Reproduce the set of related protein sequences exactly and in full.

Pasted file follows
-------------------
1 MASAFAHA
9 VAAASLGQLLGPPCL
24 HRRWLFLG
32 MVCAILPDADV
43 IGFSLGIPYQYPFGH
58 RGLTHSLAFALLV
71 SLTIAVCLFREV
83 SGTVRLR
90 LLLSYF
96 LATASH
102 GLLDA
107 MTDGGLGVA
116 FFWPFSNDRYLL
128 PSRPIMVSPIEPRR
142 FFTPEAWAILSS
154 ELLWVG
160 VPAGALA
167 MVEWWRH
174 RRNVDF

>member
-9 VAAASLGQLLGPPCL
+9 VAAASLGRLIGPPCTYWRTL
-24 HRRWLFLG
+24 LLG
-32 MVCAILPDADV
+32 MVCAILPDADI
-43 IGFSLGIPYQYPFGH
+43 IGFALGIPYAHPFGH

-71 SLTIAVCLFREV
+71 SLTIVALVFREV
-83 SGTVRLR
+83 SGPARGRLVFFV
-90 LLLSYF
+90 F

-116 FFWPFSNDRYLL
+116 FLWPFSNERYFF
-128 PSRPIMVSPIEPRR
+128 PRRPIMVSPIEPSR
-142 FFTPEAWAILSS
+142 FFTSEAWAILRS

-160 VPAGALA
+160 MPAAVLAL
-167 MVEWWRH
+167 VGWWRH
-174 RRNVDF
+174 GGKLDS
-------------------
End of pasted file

1 MASAFAHA
9 VAAASLGQLLGPPCL
24 HRRWLFLG
32 MVCAILPDADV
43 IGFSLGIPYQYPFGH
58 RGLTHSLAFALLV
71 SLTIAVCLFREV
83 SGTVRLR
90 LLLSYF
96 LATASH
102 GLLDA
107 MTDGGLGVA
116 FFWPFSNDRYLL
128 PSRPIMVSPIEPRR
142 FFTPEAWAILSS
154 ELLWVG
160 VPAGALA
167 MVEWWRH
174 RRNVDF

>member
-9 VAAASLGQLLGPPCL
+9 VAAASLGRLIGPPCTYWRTL
-24 HRRWLFLG
+24 LLG
-32 MVCAILPDADV
+32 MVCAILPDADI
-43 IGFSLGIPYQYPFGH
+43 IGFALGIPYAHPFGH

-71 SLTIAVCLFREV
+71 SLTIVALVFREV
-83 SGTVRLR
+83 SGPARGRLVFFV
-90 LLLSYF
+90 F

-116 FFWPFSNDRYLL
+116 FLWPFSNERYFF
-128 PSRPIMVSPIEPRR
+128 PRRPIMVSPIEPSR
-142 FFTPEAWAILSS
+142 FFTSEAWAILRS

-160 VPAGALA
+160 MPAAVLAL
-167 MVEWWRH
+167 VGWWRH
-174 RRNVDF
+174 GGKLDS